WNR2000--Something better for high speeds?
Just experienced a significant increase in my available Internet speed, but I have found that my WNR2000 Router seems to be lacking on what it will consistently deliver to the wireless clients.
When connected directly via Ethernet to the WNR2000, I can see around 25 Mbps, but the wireless side will only get to *maybe* 8-10 Mbps, but usually it is much slower, and typically has many stops and starts doing download speed-tests. I'm not seeing that scenario on the wired side.
So---- Is there a better wireless router I should be using that works better with higher speeds, or is this just "the way it is" with wireless? I'm open to suggestions, and thanks!
mozerdLight Will Pierce The DarknessPremium,MVM
The Netgear WNDR4500 is a superb wireless router.
If your wireless clients are capable the WNDR4500 will provide excellent bandwidth. The Key is your wireless clients capability to communicate effectively.
Find out which technology your wireless clients are using --- for example are they a, b, G, N.
b clients will slow your wireless network down dramatically for everyone.
a clients will typically provide 15/30 Mbps
G clients will be between 15/35 Mbps
N clients will be between 25/80 Mbps depending on the number of streams they provide and how compliant they may be -- N clients are not typically equal so it depends on which technology is supported and how the technology has been implemented.
Placement of the wireless router plays a HUGE role on performance regardless of which technology is being utilized.
Thanks much for the very informative post. What I am not sure is exactly what clients I have here. I will try and figure them all out, and see if I can stop using the b-mode which I believe I do have it set to now.
I have a mix of iPods, xBox, Wii, and about 6 notebook computers. Hopefully none of them depend on "b".
Juke BoxHis Word Never FailsPremium
|reply to mattmag |
I know, late to the discussion,
But I have the WNDR4500 and get great coverage in a cinder block/stucco home.
|reply to mozerd |
Thanks for the support---seems like I really won't have to buy a new router, the WNR2000 is doing great once I figured out how to set it!!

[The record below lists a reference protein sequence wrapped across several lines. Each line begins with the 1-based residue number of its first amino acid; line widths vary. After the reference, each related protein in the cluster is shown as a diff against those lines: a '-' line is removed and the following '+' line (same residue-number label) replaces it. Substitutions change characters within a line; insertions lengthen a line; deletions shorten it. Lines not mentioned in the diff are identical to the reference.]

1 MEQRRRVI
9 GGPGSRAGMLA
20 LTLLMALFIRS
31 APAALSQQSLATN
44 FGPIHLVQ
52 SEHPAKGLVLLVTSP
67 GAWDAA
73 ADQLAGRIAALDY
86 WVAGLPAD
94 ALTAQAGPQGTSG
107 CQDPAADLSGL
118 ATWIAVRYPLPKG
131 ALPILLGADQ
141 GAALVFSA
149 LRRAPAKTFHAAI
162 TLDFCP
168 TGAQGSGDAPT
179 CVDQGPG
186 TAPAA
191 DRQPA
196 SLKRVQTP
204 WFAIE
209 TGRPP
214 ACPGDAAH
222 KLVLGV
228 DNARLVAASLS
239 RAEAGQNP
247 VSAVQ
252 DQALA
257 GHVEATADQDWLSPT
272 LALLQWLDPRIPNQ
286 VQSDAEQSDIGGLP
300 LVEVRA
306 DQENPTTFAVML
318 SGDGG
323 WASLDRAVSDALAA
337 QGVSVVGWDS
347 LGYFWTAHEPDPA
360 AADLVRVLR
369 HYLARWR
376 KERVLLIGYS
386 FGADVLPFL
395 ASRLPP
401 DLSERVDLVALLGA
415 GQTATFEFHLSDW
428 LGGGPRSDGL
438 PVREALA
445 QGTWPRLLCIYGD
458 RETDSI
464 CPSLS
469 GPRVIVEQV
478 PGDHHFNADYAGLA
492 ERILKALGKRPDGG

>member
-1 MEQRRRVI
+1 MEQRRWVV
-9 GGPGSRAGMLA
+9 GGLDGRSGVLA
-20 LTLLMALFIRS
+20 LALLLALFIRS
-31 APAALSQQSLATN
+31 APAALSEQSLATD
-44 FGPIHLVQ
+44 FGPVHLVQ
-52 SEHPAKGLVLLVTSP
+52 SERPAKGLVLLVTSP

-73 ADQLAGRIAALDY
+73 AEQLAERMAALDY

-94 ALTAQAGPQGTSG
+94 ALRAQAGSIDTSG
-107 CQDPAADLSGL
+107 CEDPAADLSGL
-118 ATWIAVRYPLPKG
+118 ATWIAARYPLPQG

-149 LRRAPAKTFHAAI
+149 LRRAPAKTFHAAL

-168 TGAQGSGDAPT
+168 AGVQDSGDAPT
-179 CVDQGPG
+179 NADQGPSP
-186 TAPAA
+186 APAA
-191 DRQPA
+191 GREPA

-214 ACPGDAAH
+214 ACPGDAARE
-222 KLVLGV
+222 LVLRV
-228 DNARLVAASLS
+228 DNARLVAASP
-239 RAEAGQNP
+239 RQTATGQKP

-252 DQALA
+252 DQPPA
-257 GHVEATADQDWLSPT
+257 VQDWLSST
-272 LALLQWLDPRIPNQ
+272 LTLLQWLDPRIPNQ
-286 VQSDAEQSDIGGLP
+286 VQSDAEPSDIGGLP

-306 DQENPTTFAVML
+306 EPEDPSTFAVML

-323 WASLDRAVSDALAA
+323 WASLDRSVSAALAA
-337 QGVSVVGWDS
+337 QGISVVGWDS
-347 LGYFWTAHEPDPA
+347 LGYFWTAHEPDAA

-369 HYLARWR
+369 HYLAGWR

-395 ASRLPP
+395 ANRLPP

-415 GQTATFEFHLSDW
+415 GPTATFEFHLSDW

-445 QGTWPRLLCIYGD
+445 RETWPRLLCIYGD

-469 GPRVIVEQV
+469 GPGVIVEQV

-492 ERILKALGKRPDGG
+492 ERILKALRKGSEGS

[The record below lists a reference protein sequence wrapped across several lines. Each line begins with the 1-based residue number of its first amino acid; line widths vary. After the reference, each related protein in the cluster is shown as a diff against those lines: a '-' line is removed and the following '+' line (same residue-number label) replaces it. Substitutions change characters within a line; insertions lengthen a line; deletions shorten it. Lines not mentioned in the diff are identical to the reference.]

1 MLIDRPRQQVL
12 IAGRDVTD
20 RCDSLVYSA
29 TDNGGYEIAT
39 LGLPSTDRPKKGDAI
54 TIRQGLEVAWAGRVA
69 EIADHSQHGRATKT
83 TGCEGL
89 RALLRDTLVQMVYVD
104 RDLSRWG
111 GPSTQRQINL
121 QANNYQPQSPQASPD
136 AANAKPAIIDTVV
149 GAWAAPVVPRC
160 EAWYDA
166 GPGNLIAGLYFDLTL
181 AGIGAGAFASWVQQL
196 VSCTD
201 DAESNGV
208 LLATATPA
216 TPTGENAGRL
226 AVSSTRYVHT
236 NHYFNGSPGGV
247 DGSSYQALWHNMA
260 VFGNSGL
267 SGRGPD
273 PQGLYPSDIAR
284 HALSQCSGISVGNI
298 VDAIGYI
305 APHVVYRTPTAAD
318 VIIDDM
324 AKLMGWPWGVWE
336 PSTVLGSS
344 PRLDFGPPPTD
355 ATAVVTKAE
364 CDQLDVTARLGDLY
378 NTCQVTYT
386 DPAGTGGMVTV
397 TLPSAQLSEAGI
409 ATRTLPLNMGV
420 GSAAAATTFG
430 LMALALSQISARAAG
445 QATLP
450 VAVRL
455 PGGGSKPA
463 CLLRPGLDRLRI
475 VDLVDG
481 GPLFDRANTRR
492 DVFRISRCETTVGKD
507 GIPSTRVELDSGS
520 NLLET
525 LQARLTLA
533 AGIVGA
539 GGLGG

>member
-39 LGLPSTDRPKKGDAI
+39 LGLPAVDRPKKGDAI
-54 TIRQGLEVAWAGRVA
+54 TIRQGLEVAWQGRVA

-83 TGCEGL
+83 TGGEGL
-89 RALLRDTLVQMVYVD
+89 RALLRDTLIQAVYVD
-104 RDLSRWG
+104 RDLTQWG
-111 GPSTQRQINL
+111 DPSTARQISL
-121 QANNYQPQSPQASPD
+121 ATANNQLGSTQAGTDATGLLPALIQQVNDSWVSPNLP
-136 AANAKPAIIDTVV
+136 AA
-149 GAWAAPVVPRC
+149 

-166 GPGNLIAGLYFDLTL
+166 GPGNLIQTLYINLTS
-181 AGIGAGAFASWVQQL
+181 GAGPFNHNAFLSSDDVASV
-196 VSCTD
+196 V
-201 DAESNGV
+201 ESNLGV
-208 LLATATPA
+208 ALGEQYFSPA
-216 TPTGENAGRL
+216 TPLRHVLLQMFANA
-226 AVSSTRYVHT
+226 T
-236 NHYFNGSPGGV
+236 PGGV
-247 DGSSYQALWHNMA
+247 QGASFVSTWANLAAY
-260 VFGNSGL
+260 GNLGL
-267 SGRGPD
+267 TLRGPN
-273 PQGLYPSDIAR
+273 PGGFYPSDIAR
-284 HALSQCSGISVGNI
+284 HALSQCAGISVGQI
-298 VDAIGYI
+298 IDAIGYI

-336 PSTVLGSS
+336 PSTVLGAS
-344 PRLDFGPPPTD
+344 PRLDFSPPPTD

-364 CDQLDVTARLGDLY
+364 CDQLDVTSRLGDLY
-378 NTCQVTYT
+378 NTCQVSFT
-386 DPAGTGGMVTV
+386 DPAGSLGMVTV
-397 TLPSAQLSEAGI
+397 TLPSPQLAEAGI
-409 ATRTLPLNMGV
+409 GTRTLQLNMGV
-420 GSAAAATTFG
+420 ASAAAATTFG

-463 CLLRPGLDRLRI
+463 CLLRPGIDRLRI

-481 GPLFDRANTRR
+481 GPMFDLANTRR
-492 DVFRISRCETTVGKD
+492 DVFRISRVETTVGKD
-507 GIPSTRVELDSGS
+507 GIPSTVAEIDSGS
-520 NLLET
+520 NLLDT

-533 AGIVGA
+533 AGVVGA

I changed the "mode" setting, which is quite generic, from "Up to 145Mbps" which according to the directions, was the "default setting" and would "allow all 11b and 11g and 11n wireless stations", to "Up to 300Mbps". It also notes "up to 145" is the "Neighbor Friendly Mode", so I am guessing it has also increased its transmit power now?
Its flying right along now, speeds in the 15-18Mbps range which is outstanding. Before, the downloads were choppy, and had many hesitations, which are all completely gone now. I'm amazed, actually, that it made such a difference!
I think the "help" page could use some help itself, and explain things the way mozerd
did, which made it obvious that the ability to support "b" devices would negatively impact everything else. I never would have known that before, as I surely thought "up to 145" would be plenty!
|reply to mattmag |
The WNDR3700v4 isn't bad, either (if you don't need those N+ speeds) - I picked up one today (replaced a WNR3500v1) and the basic setup was all of seven minutes.
IPv6 NOTE - While the router *does* support IPv6, oddly, it's disabled by default. (The only reason I can see for this is due to some xDSL and cable modems not supporting IPv6; however, my ARRIS WBM-760A doesn't fall into this category, though the SB-5120 it replaced did.) Four clicks later (Advanced Setup->IPv6->Auto Detect->Apply) I'm very much in business - all connections (wired AND wireless) have IPv6, in addition to IPv4, on tap. I'll be giving the wireless side a VERY thorough and proper shakedown tomorrow (this router was initially picked up to support Mom's Samsung smart TV in her bedroom - Internet connectivity primarily, not streaming).
JuggernautIrreverent or irrelevant?Premium
|reply to mattmag |
Matt, grab the new FW, and you can disable the 20/40 split for wireless. Just got it and it has made a big difference.